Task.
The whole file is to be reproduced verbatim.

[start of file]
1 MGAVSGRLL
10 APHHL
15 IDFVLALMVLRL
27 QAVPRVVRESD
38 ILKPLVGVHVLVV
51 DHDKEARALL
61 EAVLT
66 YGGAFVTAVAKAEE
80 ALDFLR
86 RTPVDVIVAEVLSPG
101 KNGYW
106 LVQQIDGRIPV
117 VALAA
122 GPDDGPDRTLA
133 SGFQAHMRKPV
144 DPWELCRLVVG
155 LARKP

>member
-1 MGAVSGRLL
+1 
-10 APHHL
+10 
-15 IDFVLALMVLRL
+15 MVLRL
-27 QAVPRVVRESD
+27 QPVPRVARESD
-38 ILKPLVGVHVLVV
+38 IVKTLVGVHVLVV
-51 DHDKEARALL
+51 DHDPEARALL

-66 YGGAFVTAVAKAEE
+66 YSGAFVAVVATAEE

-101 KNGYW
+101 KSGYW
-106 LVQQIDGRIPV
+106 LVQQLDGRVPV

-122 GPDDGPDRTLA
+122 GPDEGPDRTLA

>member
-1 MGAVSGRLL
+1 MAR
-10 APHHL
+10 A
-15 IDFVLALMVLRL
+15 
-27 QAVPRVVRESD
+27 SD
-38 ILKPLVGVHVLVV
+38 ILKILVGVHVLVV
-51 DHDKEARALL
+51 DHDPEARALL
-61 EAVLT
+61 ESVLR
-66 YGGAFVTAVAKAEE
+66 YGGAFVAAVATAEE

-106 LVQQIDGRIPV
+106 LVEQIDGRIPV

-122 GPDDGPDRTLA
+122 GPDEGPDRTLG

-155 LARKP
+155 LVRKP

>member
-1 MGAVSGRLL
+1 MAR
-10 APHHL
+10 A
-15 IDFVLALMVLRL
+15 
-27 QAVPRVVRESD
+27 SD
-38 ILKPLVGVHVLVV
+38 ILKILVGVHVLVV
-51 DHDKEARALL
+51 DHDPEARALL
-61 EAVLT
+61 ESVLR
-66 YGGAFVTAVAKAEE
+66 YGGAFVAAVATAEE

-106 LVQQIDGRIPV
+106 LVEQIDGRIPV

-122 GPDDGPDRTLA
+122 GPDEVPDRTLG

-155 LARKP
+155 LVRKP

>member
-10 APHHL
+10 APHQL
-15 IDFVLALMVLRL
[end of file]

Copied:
1 MGAVSGRLL
10 APHHL
15 IDFVLALMVLRL
27 QAVPRVVRESD
38 ILKPLVGVHVLVV
51 DHDKEARALL
61 EAVLT
66 YGGAFVTAVAKAEE
80 ALDFLR
86 RTPVDVIVAEVLSPG
101 KNGYW
106 LVQQIDGRIPV
117 VALAA
122 GPDDGPDRTLA
133 SGFQAHMRKPV
144 DPWELCRLVVG
155 LARKP

>member
-1 MGAVSGRLL
+1 
-10 APHHL
+10 
-15 IDFVLALMVLRL
+15 MVLRL
-27 QAVPRVVRESD
+27 QPVPRVARESD
-38 ILKPLVGVHVLVV
+38 IVKTLVGVHVLVV
-51 DHDKEARALL
+51 DHDPEARALL

-66 YGGAFVTAVAKAEE
+66 YSGAFVAVVATAEE

-101 KNGYW
+101 KSGYW
-106 LVQQIDGRIPV
+106 LVQQLDGRVPV

-122 GPDDGPDRTLA
+122 GPDEGPDRTLA

>member
-1 MGAVSGRLL
+1 MAR
-10 APHHL
+10 A
-15 IDFVLALMVLRL
+15 
-27 QAVPRVVRESD
+27 SD
-38 ILKPLVGVHVLVV
+38 ILKILVGVHVLVV
-51 DHDKEARALL
+51 DHDPEARALL
-61 EAVLT
+61 ESVLR
-66 YGGAFVTAVAKAEE
+66 YGGAFVAAVATAEE

-106 LVQQIDGRIPV
+106 LVEQIDGRIPV

-122 GPDDGPDRTLA
+122 GPDEGPDRTLG

-155 LARKP
+155 LVRKP

>member
-1 MGAVSGRLL
+1 MAR
-10 APHHL
+10 A
-15 IDFVLALMVLRL
+15 
-27 QAVPRVVRESD
+27 SD
-38 ILKPLVGVHVLVV
+38 ILKILVGVHVLVV
-51 DHDKEARALL
+51 DHDPEARALL
-61 EAVLT
+61 ESVLR
-66 YGGAFVTAVAKAEE
+66 YGGAFVAAVATAEE

-106 LVQQIDGRIPV
+106 LVEQIDGRIPV

-122 GPDDGPDRTLA
+122 GPDEVPDRTLG

-155 LARKP
+155 LVRKP

>member
-10 APHHL
+10 APHQL
-15 IDFVLALMVLRL